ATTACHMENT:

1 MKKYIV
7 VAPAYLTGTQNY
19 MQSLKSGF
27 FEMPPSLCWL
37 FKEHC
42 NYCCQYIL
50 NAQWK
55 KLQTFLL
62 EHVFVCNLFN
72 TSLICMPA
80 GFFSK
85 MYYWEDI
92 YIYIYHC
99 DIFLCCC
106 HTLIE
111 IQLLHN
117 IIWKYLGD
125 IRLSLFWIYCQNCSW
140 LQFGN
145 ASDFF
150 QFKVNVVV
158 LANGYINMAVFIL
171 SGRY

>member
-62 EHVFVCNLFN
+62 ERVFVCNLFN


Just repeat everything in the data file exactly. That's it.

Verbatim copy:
1 MKKYIV
7 VAPAYLTGTQNY
19 MQSLKSGF
27 FEMPPSLCWL
37 FKEHC
42 NYCCQYIL
50 NAQWK
55 KLQTFLL
62 EHVFVCNLFN
72 TSLICMPA
80 GFFSK
85 MYYWEDI
92 YIYIYHC
99 DIFLCCC
106 HTLIE
111 IQLLHN
117 IIWKYLGD
125 IRLSLFWIYCQNCSW
140 LQFGN
145 ASDFF
150 QFKVNVVV
158 LANGYINMAVFIL
171 SGRY

>member
-62 EHVFVCNLFN
+62 ERVFVCNLFN